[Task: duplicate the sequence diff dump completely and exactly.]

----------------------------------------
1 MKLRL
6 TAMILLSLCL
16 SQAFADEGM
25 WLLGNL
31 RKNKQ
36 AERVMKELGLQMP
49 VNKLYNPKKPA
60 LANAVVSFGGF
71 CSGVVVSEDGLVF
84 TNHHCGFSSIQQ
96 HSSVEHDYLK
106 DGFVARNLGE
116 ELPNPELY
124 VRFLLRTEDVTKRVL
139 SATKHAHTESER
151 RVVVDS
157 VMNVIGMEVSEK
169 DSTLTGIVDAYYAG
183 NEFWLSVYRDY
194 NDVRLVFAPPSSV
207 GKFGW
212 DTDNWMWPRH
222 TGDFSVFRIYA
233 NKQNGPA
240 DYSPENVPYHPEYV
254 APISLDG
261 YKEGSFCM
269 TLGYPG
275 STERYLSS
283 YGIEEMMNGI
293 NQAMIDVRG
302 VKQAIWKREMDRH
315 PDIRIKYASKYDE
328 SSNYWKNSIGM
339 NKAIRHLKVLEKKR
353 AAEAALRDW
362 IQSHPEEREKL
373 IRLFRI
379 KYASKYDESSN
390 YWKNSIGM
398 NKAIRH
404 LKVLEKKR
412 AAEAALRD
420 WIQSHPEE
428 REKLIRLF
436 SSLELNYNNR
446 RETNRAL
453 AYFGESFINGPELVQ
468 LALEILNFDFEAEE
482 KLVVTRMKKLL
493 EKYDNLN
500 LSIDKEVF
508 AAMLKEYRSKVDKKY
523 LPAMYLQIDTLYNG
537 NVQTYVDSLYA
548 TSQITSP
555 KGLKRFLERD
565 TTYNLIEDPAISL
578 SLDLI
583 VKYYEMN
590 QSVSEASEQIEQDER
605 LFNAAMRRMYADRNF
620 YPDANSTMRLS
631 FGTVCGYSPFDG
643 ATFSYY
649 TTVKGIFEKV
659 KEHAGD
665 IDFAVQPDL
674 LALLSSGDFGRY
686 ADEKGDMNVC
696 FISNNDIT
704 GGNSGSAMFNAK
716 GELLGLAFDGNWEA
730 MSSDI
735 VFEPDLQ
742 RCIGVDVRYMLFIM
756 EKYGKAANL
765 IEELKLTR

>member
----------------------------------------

1 MKLRL
6 TAMILLSLCL
16 SQAFADEGM
25 WLLGNL
31 RKNKQ
36 AERVMKELGLQMP
49 VNKLYNPKKPA
60 LANAVVSFGGF
71 CSGVVVSEDGLVF
84 TNHHCGFSSIQQ
96 HSSVEHDYLK
106 DGFVARNLGE
116 ELPNPELY
124 VRFLLRTEDVTKRVL
139 SATKHAHTESER
151 RVVVDS
157 VMNVIGMEVSEK
169 DSTLTGIVDAYYAG
183 NEFWLSVYRDY
194 NDVRLVFAPPSSV
207 GKFGW
212 DTDNWMWPRH
222 TGDFSVFRIYA
233 NKQNGPA
240 DYSPENVPYHPEYV
254 APISLDG
261 YKEGSFCM
269 TLGYPG
275 STERYLSS
283 YGIEEMMNGI
293 NQAMIDVRG
302 VKQAIWKREMDRH
315 PDIRIKYASKYDE
328 SSNYWKNSIGM
339 NKAIRHLKVLEKKR
353 AAEAALRDW
362 IQSHPEEREKL
373 IRLFRI
379 KYASKYDESSN
390 YWKNSIGM
398 NKAIRH
404 LKVLEKKR
412 AAEAALRD
420 WIQSHPEE
428 REKLIRLF
436 SSLELNYNNR
446 RETNRAL
453 AYFGESFINGPELVQ
468 LALEILNFDFEAEE
482 KLVVTRMKKLL
493 EKYDNLN
500 LSIDKEVF
508 AAMLKEYRSKVDKKY
523 LPAMYLQIDTLYNG
537 NVQTYVDSLYA
548 TSQITSP
555 KGLKRFLERD
565 TTYNLIEDPAISL
578 SLDLI
583 VKYYEMN
590 QSVSEASEQIEQDER
605 LFNAAMRRMYADRNF
620 YPDANSTMRLS
631 FGTVCGYSPFDG
643 ATFSYY
649 TTVKGIFEKV
659 KEHAGD
665 IDFAVQPDL
674 LALLSSGDFGRY
686 ADEKGDMNVC
696 FISNNDIT
704 GGNSGSAMFNAK
716 GELLGLAFDGNWEA
730 MSSDI
735 VFEPDLQ
742 RCIGVDVRYMLFIM
756 EKYGKAANL
765 IEELKLTR

>member